9/1/1916 Gallipoli: Turks count cost of victory as last Allied soldiers leave

Allied forces landed in Gallipoli last April in an attempt to clear a route through the Straits for a naval assault on Constantinople. The attack failed, with Allied troops finding themselves confined to tiny enclaves. An attempt to renew the offensive in August was another failure. After that the Allies decided to evacuate from Gallipoli. Troops were shipped from the northern enclaves of Anzac Cove and Suvla Bay before Christmas.

Now over two nights the last men have been taken from the southern enclave at Helles Point. The evacuation has proceeded without a hitch, for all that the Turks were watching for any sign of the men being withdrawn. Now as dawn breaks over the peninsula they rejoice to find that their enemies have gone. Cautiously occupying the British lines (perhaps losing some men to booby traps) they find a wealth of supplies that the invaders have left behind.

The resolute defence of the Turks has won a great victory, but at terrible cost. In the whole campaign they have lost some 86,500 men killed. The losses of the Allies are smaller but still considerable. Some 20,000 British army soldiers have died in Gallipoli (of whom many are from India) and some 10,000 French. 8,700 Australians met their end in this doomed enterprise and some 2,700 New Zealanders.

The campaign has ruined the reputation of its main architect, Britain’s Winston Churchill. A year ago he was a leading cabinet minister, now he is in the trenches commanding a battalion in France. On the Turkish side the campaign has transformed Colonel Mustafa Kemal into a national hero. Although the Turks were commanded by Germany’s Liman von Sanders, Kemal captured the Turkish imagination thanks to key interventions at the start of the battle and during the August offensive.

image sources

Turkish soldiers (David Doughty; I particularly recommend this site to anyone who wants to see stunning illustrations of the campaign)

Mustafa Kemal (left) and other Turkish soldiers (Wikipedia)

20/12/1915 Gallipoli: the Anzac Cove and Suvla Bay evacuations completed

Britain’s leaders have given up on the Gallipoli campaign. They have been quietly evacuating the troops from Anzac Cove and Suvla Bay over the last week. Soldiers have been taken away at night while those left behind make as much noise as possible to convince the Turks that the Allied positions are still being defended.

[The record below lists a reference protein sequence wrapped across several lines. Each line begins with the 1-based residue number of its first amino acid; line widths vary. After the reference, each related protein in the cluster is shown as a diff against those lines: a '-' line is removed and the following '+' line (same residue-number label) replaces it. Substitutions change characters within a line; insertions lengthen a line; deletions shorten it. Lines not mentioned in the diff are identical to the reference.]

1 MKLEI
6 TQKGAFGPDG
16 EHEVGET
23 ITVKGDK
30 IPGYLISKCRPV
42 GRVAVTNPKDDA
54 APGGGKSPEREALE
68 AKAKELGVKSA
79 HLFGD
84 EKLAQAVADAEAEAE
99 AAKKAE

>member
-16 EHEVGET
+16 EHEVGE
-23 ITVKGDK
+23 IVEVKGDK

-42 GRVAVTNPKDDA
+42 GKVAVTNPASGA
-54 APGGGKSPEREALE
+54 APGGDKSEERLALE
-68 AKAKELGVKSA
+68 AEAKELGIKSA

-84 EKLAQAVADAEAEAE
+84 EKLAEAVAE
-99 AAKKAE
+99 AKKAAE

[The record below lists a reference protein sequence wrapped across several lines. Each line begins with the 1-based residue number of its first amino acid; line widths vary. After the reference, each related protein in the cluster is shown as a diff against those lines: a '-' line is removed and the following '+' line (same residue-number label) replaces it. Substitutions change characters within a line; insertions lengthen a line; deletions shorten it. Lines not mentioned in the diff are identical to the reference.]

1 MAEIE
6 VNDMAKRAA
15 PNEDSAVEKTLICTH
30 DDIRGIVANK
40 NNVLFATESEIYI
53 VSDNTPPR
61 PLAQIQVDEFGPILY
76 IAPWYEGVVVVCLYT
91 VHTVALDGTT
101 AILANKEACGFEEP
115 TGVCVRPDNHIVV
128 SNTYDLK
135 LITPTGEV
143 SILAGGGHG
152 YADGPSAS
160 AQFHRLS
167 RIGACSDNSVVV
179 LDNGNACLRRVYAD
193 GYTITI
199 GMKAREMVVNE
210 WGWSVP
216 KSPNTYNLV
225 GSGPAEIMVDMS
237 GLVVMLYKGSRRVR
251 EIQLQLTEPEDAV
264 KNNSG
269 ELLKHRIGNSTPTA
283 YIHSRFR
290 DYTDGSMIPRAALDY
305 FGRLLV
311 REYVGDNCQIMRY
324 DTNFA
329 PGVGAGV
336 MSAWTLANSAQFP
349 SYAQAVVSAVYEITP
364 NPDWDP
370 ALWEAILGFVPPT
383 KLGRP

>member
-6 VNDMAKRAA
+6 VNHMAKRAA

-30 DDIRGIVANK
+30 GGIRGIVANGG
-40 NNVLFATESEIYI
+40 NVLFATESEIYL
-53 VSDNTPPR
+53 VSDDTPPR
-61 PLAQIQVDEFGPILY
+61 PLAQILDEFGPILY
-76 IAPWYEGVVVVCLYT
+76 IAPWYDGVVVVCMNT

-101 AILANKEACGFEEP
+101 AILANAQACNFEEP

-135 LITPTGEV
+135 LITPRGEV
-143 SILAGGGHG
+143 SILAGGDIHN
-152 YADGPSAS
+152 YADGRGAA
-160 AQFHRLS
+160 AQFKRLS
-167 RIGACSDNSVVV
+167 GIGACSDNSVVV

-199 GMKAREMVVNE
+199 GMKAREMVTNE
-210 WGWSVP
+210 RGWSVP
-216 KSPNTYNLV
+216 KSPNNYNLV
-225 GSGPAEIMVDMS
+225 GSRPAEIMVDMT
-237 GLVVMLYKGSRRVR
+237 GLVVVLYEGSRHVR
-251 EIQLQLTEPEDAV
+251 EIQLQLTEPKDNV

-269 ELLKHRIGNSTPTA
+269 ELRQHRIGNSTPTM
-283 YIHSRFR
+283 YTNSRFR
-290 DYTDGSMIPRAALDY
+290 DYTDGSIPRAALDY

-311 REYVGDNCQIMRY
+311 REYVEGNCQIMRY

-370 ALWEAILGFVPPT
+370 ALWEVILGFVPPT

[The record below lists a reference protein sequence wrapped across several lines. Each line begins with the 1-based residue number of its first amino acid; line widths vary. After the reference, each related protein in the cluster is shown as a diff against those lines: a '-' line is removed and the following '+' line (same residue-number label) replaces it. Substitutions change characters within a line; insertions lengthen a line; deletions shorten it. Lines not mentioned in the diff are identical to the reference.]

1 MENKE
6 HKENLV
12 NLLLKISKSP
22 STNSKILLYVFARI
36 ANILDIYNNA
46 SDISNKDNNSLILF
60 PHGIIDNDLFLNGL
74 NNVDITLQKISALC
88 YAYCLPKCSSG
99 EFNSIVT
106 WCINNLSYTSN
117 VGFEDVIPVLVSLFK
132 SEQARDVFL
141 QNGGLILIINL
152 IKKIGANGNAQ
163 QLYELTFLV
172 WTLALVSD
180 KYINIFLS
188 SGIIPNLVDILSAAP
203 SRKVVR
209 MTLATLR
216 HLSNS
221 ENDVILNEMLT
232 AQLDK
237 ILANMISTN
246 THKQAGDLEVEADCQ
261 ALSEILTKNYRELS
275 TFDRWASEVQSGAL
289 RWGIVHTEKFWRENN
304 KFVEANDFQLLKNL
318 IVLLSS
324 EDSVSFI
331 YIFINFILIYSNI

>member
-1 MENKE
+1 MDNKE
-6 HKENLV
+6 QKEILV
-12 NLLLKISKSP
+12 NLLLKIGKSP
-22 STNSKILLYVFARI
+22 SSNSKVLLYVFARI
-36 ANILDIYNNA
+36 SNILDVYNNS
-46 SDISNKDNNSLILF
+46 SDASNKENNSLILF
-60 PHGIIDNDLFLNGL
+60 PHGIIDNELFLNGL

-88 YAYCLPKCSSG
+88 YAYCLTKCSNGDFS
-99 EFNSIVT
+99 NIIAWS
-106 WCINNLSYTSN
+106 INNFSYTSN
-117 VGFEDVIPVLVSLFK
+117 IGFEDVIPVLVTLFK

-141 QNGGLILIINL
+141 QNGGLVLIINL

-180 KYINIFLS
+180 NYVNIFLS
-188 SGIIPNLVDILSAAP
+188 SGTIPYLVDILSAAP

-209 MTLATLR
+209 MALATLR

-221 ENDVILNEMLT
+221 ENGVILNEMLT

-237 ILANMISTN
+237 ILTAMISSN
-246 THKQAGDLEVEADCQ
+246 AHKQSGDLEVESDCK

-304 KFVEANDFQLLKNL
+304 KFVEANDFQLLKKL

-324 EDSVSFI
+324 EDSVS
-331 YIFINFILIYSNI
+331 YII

And now the evacuation is complete. Overnight the last British, Australian and New Zealand soldiers silently made their way down to the beaches and boarded the boats that will take them away from Gallipoli. To prevent the Turks realising what is happening, the British and ANZAC troops rig up devices to fire guns automatically after a trench has been vacated. Only in the morning do the Turks discover that their enemies are gone.

The Allies have not yet completely abandoned Gallipoli. The British position at Cape Helles on the peninsula’s southern tip remains. But it cannot be long before this enclave too is evacuated.

13/12/1915 Gallipoli: the Allied evacuation begins

The Allied campaign in Gallipoli has been a costly failure. Allied forces there have been confined to small enclaves, unable to knock out the gun batteries that would allow British warships to sail up to attack Constantinople. An attempt to break the deadlock in August with a renewed offensive proved to be another pointless bloodbath.

The Allied force at Gallipoli comprises British, Australian, New Zealand and French forces, but it is under British command. With no prospect of the campaign being pursued to a successful outcome, the British have decided to bring it to an end. The forces deployed there are to be evacuated, starting with the mainly Australian and New Zealand forces at Anzac Cove and Suvla Bay. Their evacuation begins today.

Evacuation involves considerable dangers. If the Turks realise that their enemies are withdrawing they could attack and butcher the Allies as they try to board ships. To fool the Turks, the evacuation is conducted in conditions of the utmost secrecy. Soldiers are to be withdrawn from the line at night, with a skeleton force left to deter Turkish attacks.